Closed-loop system. At the bottom of the figure is a photograph of four cortical slices in the recording chamber. In a counterclockwise direction, the loop proceeds from recording to stimulation. To the right, a sample of the local field potential (LFP) signal recorded from layer 5 is amplified, digitalized and sent to the PC via USB. At the top, the PC performs the online analysis for Up-state recognition and slow oscillation (SO) computation. To the left, the custom-made stimulator is controlled by the PC via Bluetooth. The stimulator injects DC current (i) into the slices by creating an adequate potential difference (ΔV) between the stimulation electrodes

A key feature of a closed-loop system is the ability to monitor, analyze and react in real-time to the biological behavior, “real-time” meaning that the time latencies of the loop should be much shorter than the time scales of the dynamics being studied [30, 31, 32, 33, 34, 35]. In our case, latencies were not a tight constraint: up to hundreds of milliseconds were acceptable. We were interested in controlling the frequencies of slow oscillatory regimes and those frequencies rarely exceed 1 Hz. Hence we chose to record the slice activity through a commercial system that streamed the data on a Windows PC via USB and to run, on the same machine, the software for the continuous data analysis. The same software controlled the stimulator too. For us, three critical constraints arose that we had to take into account from the stimulation side, in which we used an adjustable DC stimulation current. Those constraints were: (1) the cortical network proved to react even to small (less than 10 μA) changes in current amplitude; (2) the nature of the stepwise stimulation did not allow for the use of standard techniques for artifact removal; and (3) we were interested in local field potential (LFP) signals (< 20 μV), thus a critical aspect was represented by the amount of noise introduced by the constantly active stimulator. Hence, to have fine control over the current amplitude, to avoid data loss after every stimulation update, and to maintain a low noise level, we designed a custom stimulator.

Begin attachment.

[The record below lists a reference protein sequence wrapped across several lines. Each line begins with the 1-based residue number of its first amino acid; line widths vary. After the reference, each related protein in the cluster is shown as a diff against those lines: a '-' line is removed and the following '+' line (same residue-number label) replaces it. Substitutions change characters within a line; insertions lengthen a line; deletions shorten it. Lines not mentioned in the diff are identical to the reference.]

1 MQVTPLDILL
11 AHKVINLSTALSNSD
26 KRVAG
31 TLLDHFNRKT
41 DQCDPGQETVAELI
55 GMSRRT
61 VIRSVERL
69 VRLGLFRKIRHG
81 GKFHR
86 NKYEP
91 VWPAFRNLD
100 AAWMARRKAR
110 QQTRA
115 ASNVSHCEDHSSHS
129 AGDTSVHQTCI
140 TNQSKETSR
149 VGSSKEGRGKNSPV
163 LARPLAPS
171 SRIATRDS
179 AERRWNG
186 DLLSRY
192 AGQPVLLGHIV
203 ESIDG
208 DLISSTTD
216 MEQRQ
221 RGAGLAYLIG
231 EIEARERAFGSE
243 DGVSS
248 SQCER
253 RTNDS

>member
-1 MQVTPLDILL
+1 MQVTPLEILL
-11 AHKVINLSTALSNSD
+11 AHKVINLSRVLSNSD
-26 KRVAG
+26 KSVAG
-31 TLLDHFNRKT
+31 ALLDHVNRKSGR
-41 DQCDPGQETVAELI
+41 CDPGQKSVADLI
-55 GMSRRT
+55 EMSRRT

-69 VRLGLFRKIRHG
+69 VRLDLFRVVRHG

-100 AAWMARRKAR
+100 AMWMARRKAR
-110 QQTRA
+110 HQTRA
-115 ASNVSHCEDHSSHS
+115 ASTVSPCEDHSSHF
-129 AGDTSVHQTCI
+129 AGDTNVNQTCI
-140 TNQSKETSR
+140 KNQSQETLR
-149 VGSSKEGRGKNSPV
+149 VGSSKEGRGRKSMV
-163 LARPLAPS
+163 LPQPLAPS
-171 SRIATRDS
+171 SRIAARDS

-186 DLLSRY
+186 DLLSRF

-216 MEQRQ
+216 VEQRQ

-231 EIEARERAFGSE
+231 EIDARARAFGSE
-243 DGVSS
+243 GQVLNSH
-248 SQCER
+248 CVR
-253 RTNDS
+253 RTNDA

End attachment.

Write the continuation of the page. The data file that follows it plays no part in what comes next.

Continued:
In the following sections we provide a detailed description of the various parts composing the setup.

Slice preparation and experimental conditions

Ferrets were cared for and treated in accordance with Spanish regulatory laws (BOE-A-2013-6271), which comply with the European Union guidelines on protection of vertebrates used for experimentation (Directive 2010/63/EU of the European Parliament and of the Council of 22 September 2010). All experiments were approved by the Ethics Committee of the Hospital Clinic (Barcelona, Spain).

Slice preparation and solution composition are described in detail in Sanchez-Vives [36]. In brief: ferrets (4–6 months old, either sex) were anesthetized with sodium pentobarbital (40 mg/kg) and decapitated. Then the entire forebrain was rapidly removed and placed into oxygenated cold (4–10 °C) bathing medium and 400-μm-thick coronal slices from visual cortex (areas 17, 18 and 19) were obtained. Tissue viability was increased during preparation by modification of the sucrose-substitution technique [37]. The slices were then placed into an interface style recording chamber (Fine Science, Foster City, CA) where the slices were superfused for 1–2 h with a continuous solution flow (2–4 ml/min); the artificial cerebrospinal fluid (ACSF) contained (in mM): NaCl, 126; KCl, 2.5; MgSO4, 2; Na2HPO4, 1; CaCl2, 2; NaHCO3, 26; dextrose, 10; and was aerated with 95% O2, 5% CO2 to a final pH of 7.4. Then, a modified ACSF simulating ionic values in vivo (as described in [11, 36]), was used throughout the rest of the experiment, which had the same ionic composition except for different levels of the following (in mM): KCl, 4; MgSO4, 1; and CaCl2, 1. Bath temperature was maintained at 34–36 °C. Throughout the experiment the temperature was maintained at 34–36 °C.

Electrophysiological recordings